By Richard Johnson
Although there have been no serious threats to global supplies since the Arab uprisings started more than one year ago, a new study predicts that oil prices will remain volatile as political developments combine with global economic gloom, and surviving regimes spend to pacify populations.
The report titled ‘The Arab Uprisings and the International Oil Markets’ has been authored by Professor Paul Stevens who is Senior Research Fellow, Energy, Environment and Development Programme at the Chatham House, a prestigious UK think-tank.
Stevens cautions in a 16-page ‘briefing paper’:
- Physical oil markets managed the loss of Libyan crude exports well. However, in the paper markets, concerns over major Gulf Cooperation Council countries caused prices to strengthen.
- Under two long-term scenarios – ‘Business as Usual’ and ‘Democracy Develops’ – governments will seek higher production to provide more revenue. This could open the upstream to foreign investment, although democracy could create a nationalist backlash. There are also questions over whether democracies choose faster rates of depletion.
- With democracy, there will be a greater role for the private sector, with important implications for the reform of the upstream and the role of national oil companies.
- A growing Sunni-Shi’a split within OPEC may threaten the management of the oil market in the event of downward pressure on prices if the global economy reverts to recession.
- Ultimately the Arab uprisings could lead to an increase in oil supplies if depletion policies change and there is a greater role for the international oil companies.
Stevens points out that OPEC (Organization of the Petroleum Exporting Countries) has played a key role in the oil market for the last 40 years, although what that role has been is quite controversial.
OPEC’s one undoubtedly crucial function, he says, has been to rescue or protect prices from over-supply in the market. Since 1982, this has been achieved by agreeing on what the ‘call on OPEC’ might be to prevent over-supply, and then allocating that ‘call’ to members according to quotas.
But the system suffers from the poor quality of available data and from the fact there is no mechanism to detect or deter cheating on quotas. “Some failures have resulted most noticeably in 1986 and 1998,” writes Stevens, “but often when the system looks close to collapse members have stepped back from the brink, agreement has been reached and the price has been retrieved. This ability ultimately to agree a course of action and stick to it, at least for a period of time, is central to OPEC’s role,” avers Stevens.
“Traditionally, and long before the Arab uprisings, there have been divisions between OPEC members. Countries with small reserves tend to favour higher prices now, whereas those with large reserves may prefer to protect their future markets by maintaining lower prices to prevent oil-demand destruction,” notes Stevens.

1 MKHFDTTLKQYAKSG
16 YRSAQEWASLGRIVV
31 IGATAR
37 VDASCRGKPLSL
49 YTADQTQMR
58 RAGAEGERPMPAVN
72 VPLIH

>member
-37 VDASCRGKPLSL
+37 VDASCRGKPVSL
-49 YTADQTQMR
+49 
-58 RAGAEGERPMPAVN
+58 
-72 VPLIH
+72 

“There are also divisions between pro- and anti-Western members, which have tended to replicate the division between those favouring pricing oil in dollars and those preferring an alternative currency such as the euro. Finally there is the division between countries that can easily produce more than their quotas and those struggling to meet their quotas.”
Stevens recalls that the oil price collapse of 1986 was reversed by Saudi Arabia and Iran working together, as was the 1998 collapse when King Abdullah decided good relations with Iran were more important for Saudi interests than insisting on pursuing an OPEC policy of non-cooperation with that country.
However, the recent intervention of Saudi Arabia in Bahrain has brought relations with Iran to an extremely low point, says Stevens, adding: “This is likely to last as the Arab uprisings deepen divisions between Sunni and Shi’a regimes in the region. It aggravates the already poor relationship between King Abdullah and Nouri Al Maliki’s Shi’a government in Iraq.
But at the OPEC meeting on December 14, 2011, a couple of days after a meeting in Riyadh between Saudi Arabia’s Crown Prince Naif and Iran’s Minister of Intelligence and Security, agreement was reached very quickly and with little acrimony on maintaining OPEC output at 30 million b/d, although there was no discussion of the quota distribution.
Observers noted that the Iranian delegation seemed subdued. This is not so surprising, as in the past deep divisions have been put aside when both countries faced the prospect of much lower oil prices.
“However, this situation has been further complicated by the announcement by the European Union on January 23, 2012 of an oil embargo imposed on Iranian oil imports into the EU. What the effect of this embargo might be is still to be seen. However, many are expecting Saudi Arabia to step up and replace Iranian crude. If this happens on a large scale this would certainly greatly aggravate the poor relations between Riyadh and Tehran,” writes Stevens.
Future OPEC meetings could well be like that of June 2011, he adds. Whether this matters depends upon the prospects for the development of surplus capacity to produce crude oil in a significant number of OPEC members.
“The key to this will be what happens to capacity expansion plans, but above all in the near term what happens to oil demand. The latter will be influenced by the global economic climate, which is currently extremely uncertain. The former will depend upon the equally uncertain longer-term outcome of the Arab uprisings and their impact on the depletion policy of the major exporters,” says Stevens.
Another issue that would affect OPEC in the longer term is that, says Stevens, if members move towards a greater use of markets and the private sector under a ‘democracy develops’ scenario, enthusiasm for OPEC membership may dampen.